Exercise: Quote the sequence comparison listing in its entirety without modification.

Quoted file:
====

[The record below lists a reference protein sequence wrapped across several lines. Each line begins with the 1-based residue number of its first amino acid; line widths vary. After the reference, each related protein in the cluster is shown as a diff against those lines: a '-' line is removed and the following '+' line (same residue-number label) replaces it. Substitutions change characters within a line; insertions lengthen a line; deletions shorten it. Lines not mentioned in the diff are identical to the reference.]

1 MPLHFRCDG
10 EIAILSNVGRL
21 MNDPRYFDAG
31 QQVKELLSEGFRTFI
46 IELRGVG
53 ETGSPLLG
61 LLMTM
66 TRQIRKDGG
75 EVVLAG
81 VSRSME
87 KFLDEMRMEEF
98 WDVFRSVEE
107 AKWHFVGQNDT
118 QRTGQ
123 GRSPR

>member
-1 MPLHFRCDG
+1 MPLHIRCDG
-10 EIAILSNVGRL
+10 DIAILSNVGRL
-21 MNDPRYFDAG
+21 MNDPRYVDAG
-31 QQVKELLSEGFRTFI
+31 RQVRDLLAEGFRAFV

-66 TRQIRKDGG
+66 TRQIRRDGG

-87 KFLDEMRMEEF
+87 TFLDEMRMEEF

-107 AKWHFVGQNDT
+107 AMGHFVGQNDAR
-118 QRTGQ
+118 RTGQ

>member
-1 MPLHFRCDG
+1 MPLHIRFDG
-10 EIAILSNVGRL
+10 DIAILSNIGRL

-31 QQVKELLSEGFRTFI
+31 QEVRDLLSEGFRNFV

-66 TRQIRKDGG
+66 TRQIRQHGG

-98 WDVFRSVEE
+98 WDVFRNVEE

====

[The record below lists a reference protein sequence wrapped across several lines. Each line begins with the 1-based residue number of its first amino acid; line widths vary. After the reference, each related protein in the cluster is shown as a diff against those lines: a '-' line is removed and the following '+' line (same residue-number label) replaces it. Substitutions change characters within a line; insertions lengthen a line; deletions shorten it. Lines not mentioned in the diff are identical to the reference.]

1 MPLHFRCDG
10 EIAILSNVGRL
21 MNDPRYFDAG
31 QQVKELLSEGFRTFI
46 IELRGVG
53 ETGSPLLG
61 LLMTM
66 TRQIRKDGG
75 EVVLAG
81 VSRSME
87 KFLDEMRMEEF
98 WDVFRSVEE
107 AKWHFVGQNDT
118 QRTGQ
123 GRSPR

>member
-1 MPLHFRCDG
+1 MPLHIRCDG
-10 EIAILSNVGRL
+10 DIAILSNVGRL
-21 MNDPRYFDAG
+21 MNDPRYVDAG
-31 QQVKELLSEGFRTFI
+31 RQVRDLLAEGFRAFV

-66 TRQIRKDGG
+66 TRQIRRDGG

-87 KFLDEMRMEEF
+87 TFLDEMRMEEF

-107 AKWHFVGQNDT
+107 AMGHFVGQNDAR
-118 QRTGQ
+118 RTGQ

>member
-1 MPLHFRCDG
+1 MPLHIRFDG
-10 EIAILSNVGRL
+10 DIAILSNIGRL

-31 QQVKELLSEGFRTFI
+31 QEVRDLLSEGFRNFV

-66 TRQIRKDGG
+66 TRQIRQHGG

-98 WDVFRSVEE
+98 WDVFRNVEE